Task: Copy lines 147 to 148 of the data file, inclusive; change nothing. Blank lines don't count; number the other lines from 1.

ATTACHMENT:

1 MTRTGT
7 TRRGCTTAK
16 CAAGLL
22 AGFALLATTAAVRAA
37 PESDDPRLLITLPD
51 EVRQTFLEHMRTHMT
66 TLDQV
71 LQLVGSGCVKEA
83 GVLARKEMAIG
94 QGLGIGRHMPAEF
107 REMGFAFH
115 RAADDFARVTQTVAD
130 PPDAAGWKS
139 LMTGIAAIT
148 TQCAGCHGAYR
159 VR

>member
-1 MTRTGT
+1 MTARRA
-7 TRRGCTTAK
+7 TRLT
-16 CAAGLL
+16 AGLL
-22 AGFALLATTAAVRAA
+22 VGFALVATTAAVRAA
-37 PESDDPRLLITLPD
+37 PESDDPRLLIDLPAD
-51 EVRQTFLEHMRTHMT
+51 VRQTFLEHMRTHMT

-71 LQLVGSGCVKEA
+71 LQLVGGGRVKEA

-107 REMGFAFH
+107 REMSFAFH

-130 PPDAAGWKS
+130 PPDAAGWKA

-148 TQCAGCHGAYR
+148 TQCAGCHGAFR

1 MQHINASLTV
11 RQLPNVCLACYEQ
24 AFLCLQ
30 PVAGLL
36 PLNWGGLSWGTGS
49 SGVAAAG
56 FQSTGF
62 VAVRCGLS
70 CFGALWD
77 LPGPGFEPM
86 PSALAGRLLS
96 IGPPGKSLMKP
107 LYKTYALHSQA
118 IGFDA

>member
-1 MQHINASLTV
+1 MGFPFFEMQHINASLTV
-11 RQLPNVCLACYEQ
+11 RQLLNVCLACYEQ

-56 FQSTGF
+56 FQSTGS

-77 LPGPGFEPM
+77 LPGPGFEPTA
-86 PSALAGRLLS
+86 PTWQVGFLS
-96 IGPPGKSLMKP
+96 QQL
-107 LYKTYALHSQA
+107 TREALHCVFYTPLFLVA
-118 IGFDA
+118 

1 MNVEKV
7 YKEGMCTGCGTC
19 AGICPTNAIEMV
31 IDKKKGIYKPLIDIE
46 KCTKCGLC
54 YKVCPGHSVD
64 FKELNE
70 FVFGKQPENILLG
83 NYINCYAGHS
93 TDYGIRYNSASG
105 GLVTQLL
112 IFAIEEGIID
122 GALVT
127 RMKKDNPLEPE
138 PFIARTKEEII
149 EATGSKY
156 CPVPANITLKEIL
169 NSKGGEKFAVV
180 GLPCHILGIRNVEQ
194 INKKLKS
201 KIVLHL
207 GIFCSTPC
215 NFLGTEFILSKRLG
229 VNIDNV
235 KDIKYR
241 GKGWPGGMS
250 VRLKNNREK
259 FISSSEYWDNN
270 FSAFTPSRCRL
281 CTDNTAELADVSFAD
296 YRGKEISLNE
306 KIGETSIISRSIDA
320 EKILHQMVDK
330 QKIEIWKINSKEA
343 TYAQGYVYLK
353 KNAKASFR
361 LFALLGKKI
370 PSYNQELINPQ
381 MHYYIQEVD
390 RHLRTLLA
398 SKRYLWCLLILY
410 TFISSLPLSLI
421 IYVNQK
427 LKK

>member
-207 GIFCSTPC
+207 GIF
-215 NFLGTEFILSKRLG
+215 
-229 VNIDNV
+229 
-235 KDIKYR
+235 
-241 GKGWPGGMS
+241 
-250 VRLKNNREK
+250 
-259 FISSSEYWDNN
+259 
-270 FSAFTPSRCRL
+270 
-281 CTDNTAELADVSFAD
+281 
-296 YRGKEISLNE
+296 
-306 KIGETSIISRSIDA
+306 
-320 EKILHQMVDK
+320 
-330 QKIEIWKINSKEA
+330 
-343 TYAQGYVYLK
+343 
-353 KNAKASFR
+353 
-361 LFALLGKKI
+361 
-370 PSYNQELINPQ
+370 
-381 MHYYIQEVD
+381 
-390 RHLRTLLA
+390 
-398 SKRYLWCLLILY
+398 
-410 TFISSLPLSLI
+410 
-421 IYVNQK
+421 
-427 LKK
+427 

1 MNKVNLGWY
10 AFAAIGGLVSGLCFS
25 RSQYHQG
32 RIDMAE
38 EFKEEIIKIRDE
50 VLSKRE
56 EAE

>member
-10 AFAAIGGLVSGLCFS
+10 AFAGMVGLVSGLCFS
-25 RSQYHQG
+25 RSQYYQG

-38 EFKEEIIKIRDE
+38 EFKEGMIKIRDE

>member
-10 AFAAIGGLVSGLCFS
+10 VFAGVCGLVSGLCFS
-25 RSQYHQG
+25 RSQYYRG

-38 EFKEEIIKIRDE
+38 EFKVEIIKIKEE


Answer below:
+370 
-381 MHYYIQEVD